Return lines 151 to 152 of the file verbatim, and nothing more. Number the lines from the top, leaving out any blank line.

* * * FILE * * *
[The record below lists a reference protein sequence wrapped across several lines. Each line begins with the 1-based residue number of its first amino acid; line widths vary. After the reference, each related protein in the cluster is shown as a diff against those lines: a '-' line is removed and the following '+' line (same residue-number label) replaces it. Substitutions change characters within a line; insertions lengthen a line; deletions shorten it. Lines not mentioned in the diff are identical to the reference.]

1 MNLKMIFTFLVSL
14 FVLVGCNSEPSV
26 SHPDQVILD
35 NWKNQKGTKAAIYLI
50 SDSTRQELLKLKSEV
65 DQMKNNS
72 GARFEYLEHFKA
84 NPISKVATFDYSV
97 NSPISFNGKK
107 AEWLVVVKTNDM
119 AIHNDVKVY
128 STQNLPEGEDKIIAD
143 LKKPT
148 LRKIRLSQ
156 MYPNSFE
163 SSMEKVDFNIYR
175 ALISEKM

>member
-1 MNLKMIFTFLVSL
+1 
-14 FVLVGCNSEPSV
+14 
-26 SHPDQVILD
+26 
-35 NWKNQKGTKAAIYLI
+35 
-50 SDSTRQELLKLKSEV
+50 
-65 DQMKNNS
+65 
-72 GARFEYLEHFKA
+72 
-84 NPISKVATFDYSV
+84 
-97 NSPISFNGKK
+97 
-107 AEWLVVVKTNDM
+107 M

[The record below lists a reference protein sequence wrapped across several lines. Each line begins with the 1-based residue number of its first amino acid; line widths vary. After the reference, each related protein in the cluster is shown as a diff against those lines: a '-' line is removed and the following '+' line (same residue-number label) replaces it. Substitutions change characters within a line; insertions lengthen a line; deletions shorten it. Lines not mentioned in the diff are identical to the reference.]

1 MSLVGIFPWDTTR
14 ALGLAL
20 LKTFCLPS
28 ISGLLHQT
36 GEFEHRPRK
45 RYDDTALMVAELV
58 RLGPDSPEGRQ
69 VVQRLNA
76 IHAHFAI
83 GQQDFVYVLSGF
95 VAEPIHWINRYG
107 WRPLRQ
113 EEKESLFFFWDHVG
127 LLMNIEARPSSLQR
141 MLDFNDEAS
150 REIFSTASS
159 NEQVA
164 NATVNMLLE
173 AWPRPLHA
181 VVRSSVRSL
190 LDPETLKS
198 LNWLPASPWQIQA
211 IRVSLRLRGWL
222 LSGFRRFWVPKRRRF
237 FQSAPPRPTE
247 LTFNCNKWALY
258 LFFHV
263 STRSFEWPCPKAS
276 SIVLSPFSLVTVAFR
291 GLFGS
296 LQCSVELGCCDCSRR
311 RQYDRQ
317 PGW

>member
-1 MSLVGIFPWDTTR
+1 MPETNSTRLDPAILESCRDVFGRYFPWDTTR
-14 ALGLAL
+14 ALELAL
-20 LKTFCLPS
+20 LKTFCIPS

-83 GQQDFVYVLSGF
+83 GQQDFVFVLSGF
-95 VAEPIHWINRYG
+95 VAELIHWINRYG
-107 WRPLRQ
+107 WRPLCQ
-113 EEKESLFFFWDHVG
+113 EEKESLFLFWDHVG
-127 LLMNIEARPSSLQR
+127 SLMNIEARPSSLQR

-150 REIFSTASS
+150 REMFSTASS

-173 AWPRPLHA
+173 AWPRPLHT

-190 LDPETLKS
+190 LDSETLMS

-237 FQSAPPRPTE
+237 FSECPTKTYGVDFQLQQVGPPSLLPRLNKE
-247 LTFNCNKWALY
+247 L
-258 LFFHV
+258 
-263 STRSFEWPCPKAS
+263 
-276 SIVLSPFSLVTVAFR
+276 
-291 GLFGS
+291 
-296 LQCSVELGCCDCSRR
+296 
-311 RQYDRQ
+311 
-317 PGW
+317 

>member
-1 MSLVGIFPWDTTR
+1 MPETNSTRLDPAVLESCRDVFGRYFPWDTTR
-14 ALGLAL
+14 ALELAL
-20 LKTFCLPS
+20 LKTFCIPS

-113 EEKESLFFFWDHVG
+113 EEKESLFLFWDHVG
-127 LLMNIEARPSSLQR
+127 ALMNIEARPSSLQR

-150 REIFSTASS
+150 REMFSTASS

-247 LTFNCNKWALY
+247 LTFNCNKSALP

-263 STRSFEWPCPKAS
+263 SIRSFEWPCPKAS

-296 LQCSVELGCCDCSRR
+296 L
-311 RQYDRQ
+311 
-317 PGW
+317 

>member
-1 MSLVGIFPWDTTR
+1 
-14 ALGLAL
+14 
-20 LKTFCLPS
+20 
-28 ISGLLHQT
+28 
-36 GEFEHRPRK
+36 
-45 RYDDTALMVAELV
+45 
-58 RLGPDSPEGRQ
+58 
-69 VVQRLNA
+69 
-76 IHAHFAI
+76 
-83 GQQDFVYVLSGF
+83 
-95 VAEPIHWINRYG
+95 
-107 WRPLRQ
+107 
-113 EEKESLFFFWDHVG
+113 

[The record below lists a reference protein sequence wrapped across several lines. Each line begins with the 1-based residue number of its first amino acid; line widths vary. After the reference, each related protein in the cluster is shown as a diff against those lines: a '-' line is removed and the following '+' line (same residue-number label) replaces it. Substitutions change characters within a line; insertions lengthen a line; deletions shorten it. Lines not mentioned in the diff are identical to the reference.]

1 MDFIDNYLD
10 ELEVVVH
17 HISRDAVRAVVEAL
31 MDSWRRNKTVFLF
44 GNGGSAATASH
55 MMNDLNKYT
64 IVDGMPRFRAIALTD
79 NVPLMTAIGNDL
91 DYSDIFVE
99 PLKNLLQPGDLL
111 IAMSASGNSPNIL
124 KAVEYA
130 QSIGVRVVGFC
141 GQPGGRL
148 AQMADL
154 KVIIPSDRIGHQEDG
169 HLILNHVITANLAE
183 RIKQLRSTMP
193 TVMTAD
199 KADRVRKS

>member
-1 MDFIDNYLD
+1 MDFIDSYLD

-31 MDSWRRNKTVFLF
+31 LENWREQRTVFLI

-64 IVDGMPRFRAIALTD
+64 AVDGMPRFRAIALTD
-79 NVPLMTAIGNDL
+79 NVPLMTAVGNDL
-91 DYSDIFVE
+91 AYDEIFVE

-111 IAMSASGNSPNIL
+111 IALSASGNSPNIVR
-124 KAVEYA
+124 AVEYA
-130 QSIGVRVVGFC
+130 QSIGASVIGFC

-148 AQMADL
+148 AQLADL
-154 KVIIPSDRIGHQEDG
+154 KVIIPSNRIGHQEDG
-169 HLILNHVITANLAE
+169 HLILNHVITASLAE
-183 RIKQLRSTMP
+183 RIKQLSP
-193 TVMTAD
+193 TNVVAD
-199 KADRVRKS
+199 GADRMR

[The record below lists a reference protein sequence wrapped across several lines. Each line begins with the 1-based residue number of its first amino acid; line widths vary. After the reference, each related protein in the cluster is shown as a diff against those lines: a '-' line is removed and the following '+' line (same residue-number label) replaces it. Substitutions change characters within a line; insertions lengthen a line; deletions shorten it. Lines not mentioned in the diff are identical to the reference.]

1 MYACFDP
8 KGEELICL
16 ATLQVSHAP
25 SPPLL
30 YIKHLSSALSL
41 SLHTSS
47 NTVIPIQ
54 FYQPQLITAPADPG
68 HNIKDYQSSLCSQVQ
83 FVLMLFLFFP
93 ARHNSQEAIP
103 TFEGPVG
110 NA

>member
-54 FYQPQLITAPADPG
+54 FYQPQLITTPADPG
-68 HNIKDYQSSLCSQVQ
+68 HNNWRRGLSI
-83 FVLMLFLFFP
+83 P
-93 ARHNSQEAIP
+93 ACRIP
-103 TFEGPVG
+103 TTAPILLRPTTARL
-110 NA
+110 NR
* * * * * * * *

-58 RLGPDSPEGRQ
+58 